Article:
Warmer Weather Brings Mosquitos Back to Life

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I like this time of year. The days are getting longer, the weather is warming, and everything is coming back to life after a winter slumber. Besides the beautiful spring flowers, pests like mosquitoes are also coming back to life.

Mosquitoes interfere with outdoor enjoyment. They can transmit disease to people and animals. Most mosquitoes are active during twilight and evening hours. However, the Asian tiger mosquito is active during the day. This invasive mosquito likes to breed small rain-filled objects, ditches, and tree holes.

All mosquitoes need water to complete their life cycle. Female mosquitoes lay their eggs on the surface of water. The eggs hatch in 24-48 hours depending on water temperature. Mosquito larvae are called “wrigglers”. They get this name because they wriggle up and down from the surface of the water. Although larvae live in the water, they have to come to the surface to breathe. They cannot extract oxygen from the water like fish or other aquatic species.

life cycle of the mosquito diagram

Basic life cycle of the mosquito.
Source: Caymon Islands Mosquito Research & Control Unit

Most mosquito larvae feed on organic material, bacteria, and algae in the water. Adult mosquitoes emerge 10-14 days after the eggs hatch. The adults first feed on plant nectar. Mosquitoes mate one to two days after emerging. After mating, female mosquitoes search for a blood meal. Only female mosquitoes bite. Males only feed on plant nectar.

Ponds and lakes are typically not major breeding areas for mosquitoes. Fish and predatory insects (such as dragonflies) in the water keep mosquito populations in check. Ponds with excessive weeds, algae, and floating debris provide places for mosquito larvae to hide from natural predators.

The best way to reduce mosquitoes is to eliminate breeding sites. To reduce these problem spots:

  1. “Tip and Toss” – eliminate containers, old tires, etc. that can hold stagnating water.
  2. If you use barrels to collect rainwater, cover them with screening to keep out debris and mosquitoes.
  3. Dump excess water from dishes under outdoor flower pots.
  4. Flush bird bath water twice weekly.
  5. Store boats, canoes, and other objects so that they do not collect rainwater.
  6. Keep your roof gutters free of leaves and other debris that prevent water from draining.
  7. Fix low areas in your yard that allow rainwater to pool.
  8. Fill tree holes with expanding foam (not cement) to keep them from being used as breeding sites by mosquitoes.
  9. Be sure drainage ditches and culverts do not hold water because they are filled with debris.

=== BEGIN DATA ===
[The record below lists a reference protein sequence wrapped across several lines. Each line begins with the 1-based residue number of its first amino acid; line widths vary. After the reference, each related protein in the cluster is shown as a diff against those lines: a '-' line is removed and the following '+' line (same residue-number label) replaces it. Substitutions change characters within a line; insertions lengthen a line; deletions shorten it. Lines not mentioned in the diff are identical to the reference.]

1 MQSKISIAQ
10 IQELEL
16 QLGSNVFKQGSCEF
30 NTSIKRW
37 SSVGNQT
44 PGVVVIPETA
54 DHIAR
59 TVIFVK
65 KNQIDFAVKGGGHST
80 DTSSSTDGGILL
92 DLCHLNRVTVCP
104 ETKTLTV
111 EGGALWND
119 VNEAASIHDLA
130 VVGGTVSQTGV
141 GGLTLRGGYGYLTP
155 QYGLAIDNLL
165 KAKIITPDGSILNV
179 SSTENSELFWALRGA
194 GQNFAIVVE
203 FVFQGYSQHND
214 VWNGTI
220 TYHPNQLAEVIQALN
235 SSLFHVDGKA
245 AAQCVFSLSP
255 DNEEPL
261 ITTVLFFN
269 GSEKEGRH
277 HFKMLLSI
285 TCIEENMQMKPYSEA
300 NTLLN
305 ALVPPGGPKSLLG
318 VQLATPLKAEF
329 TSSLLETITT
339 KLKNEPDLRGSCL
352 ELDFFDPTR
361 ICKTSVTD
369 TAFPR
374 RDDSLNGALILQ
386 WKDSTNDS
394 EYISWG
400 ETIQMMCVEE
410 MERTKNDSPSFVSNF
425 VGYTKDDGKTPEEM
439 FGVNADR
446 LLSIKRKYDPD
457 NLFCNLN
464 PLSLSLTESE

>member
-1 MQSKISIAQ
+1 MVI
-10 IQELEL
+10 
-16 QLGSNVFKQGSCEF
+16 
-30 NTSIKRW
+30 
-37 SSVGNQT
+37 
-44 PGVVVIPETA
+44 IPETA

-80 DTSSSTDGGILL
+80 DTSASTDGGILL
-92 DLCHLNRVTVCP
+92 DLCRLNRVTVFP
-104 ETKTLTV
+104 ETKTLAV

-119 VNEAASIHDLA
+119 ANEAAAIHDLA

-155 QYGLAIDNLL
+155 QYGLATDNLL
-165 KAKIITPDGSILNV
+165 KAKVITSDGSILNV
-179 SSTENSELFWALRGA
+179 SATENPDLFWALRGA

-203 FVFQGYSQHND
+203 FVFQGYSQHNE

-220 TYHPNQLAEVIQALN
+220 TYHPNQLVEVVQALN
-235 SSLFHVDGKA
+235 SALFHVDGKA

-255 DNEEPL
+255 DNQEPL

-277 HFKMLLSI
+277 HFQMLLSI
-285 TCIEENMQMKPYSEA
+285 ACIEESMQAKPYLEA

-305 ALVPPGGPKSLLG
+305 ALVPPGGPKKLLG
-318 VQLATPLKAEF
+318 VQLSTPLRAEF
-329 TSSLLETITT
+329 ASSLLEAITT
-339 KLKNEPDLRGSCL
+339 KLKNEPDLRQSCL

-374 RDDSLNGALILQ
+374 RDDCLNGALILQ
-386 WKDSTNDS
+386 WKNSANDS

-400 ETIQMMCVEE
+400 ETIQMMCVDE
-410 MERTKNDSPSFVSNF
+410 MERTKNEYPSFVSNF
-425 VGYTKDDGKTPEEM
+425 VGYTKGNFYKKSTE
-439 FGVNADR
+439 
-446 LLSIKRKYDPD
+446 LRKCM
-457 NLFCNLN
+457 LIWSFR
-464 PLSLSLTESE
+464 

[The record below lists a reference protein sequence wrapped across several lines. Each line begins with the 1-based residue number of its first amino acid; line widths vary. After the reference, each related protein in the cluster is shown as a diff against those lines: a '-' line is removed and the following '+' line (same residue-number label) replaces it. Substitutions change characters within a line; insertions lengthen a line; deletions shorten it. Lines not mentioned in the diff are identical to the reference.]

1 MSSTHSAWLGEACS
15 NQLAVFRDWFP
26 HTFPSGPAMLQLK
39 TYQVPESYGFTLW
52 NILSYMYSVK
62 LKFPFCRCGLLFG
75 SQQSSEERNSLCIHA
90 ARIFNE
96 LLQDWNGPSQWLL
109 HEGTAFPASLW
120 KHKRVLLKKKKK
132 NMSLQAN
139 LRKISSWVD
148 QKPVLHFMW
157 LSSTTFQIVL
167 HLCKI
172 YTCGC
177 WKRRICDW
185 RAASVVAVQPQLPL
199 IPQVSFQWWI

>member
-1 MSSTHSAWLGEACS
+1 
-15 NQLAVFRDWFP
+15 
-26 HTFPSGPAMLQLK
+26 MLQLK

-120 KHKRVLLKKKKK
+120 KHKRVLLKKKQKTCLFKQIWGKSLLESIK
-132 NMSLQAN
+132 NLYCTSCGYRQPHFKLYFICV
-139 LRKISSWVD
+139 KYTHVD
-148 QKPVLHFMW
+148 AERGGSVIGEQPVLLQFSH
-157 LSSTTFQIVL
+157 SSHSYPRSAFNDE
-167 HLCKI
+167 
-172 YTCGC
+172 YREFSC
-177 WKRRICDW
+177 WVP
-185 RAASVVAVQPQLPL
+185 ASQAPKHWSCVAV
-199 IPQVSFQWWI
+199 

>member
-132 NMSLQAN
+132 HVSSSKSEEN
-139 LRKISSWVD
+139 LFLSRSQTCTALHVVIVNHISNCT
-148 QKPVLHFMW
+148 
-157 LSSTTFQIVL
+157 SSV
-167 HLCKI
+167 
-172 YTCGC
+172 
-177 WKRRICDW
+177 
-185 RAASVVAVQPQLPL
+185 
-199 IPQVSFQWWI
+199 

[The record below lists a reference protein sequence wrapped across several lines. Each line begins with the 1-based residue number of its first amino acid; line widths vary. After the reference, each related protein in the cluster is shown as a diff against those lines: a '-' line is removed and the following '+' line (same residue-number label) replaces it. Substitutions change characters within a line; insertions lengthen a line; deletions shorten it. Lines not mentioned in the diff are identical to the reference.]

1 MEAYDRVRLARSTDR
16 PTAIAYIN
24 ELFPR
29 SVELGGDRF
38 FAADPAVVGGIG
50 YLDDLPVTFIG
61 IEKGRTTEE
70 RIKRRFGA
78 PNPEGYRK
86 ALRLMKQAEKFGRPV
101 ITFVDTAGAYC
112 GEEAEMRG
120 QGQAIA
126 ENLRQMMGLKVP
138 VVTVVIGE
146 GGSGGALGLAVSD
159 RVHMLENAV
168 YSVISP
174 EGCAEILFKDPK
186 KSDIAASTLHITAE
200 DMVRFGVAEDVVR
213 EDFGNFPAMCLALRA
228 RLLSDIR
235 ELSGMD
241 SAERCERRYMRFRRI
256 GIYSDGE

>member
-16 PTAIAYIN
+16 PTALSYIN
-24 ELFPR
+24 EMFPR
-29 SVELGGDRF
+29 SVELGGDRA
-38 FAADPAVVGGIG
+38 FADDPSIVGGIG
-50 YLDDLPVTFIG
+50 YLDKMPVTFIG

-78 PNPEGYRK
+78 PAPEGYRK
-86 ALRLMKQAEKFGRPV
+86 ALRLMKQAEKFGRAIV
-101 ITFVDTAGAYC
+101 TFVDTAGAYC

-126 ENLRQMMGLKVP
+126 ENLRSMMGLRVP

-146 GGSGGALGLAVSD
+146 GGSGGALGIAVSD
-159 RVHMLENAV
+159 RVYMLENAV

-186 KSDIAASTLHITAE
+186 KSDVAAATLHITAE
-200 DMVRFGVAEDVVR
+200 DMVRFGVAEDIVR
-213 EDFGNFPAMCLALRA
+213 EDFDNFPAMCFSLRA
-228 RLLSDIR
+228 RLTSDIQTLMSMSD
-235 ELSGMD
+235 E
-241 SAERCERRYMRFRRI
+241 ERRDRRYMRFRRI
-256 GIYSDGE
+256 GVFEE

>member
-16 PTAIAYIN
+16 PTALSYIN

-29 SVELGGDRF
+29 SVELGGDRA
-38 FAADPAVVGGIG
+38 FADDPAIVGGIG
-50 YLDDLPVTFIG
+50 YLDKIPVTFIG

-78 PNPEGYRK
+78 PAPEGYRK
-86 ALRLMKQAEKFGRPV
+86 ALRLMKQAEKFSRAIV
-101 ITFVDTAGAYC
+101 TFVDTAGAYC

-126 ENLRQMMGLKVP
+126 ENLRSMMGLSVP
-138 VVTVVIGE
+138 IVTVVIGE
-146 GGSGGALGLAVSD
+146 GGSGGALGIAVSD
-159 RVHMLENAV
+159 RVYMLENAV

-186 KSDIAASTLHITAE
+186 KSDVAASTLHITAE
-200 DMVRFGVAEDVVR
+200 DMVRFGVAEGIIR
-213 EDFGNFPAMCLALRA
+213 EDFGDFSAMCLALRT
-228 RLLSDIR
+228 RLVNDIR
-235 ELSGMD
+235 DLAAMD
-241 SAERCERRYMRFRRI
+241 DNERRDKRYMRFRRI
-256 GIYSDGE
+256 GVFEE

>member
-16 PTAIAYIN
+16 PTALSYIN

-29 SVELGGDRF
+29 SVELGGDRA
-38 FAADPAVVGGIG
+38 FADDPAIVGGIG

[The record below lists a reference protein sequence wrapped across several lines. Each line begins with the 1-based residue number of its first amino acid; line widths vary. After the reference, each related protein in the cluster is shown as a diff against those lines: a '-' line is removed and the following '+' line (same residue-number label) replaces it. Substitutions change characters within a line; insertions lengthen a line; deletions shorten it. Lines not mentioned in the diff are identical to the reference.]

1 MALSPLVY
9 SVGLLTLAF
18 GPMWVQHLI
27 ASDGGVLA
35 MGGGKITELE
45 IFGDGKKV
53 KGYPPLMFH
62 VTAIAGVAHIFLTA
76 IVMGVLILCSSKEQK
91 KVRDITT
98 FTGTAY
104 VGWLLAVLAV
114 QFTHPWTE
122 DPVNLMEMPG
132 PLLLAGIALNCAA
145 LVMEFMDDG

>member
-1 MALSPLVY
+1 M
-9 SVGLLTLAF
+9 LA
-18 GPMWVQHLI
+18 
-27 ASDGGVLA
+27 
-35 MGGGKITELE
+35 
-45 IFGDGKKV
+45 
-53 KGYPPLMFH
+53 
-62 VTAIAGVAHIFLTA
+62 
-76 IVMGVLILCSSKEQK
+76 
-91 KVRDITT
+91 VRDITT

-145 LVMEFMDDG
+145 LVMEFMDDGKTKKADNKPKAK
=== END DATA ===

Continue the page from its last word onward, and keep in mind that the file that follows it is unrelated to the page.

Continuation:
Wearing long-sleeved shirts and long pants outdoors reduces mosquito bites but can be uncomfortable in warm weather. Insect repellents can provide personal protection from mosquitoes. Most mosquito repellents contain DEET (N,N-diethyl-m-toluamide).

mosquito on a man's finger

An invasive female Asian tiger mosquito taking a blood meal.
Source: Ary Farajollahi, Bugwood.org

Area mosquito sprays target adult mosquitoes. Outdoor backpack or hand-held foggers will kill mosquitoes in the general area and keep other mosquitoes away for several hours. Products that control mosquitoes are also toxic to many other insects, including beneficial ones (such as ground beetles, lady beetles, lacewings, and honey bees). These products can be highly toxic to fish. Be careful when treating near decorative fish ponds. Modifying or eliminating breeding sites is the best long-term solution to severe mosquito problems. Remember, when using pesticides, always read and follow the label.

If mosquito larvae are found in small areas such as garden pools, bird baths, or water troughs for horses, use “dunks” or granules that contain the bacterium Bacillus thuringiensis israelensis or “Bti”. The bacteria kills mosquitoes, but does not harm fish, birds, or other wildlife. This will control mosquito larvae for about 30 days. If the small sites are not harboring larvae, then treating the standing water is a waste of time and money.

Electrocutor traps (“bug zappers”) are not effective in reducing mosquito populations. Less than ¼ of 1% of the insects “zapped” are biting insects of any type. The majority of the insects killed in electrocutor traps are actually beneficial in some form. Electronic mosquito repellers that emit high frequency sound to “repel” mosquitoes have not been shown to be effective either.

If you have questions about mosquito control or any other agricultural questions, please contact the N.C. Cooperative Extension, Caldwell County Center (828-757-1290) or visit us online at caldwell.ces.ncsu.edu.

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Seth Nagy is theN.C. Cooperative Extension, Caldwell County Center director.

The N.C. Cooperative Extension, Caldwell County Center, 120 Hospital Ave.,

#1 in Lenoir, provides access to resources of N.C. State University

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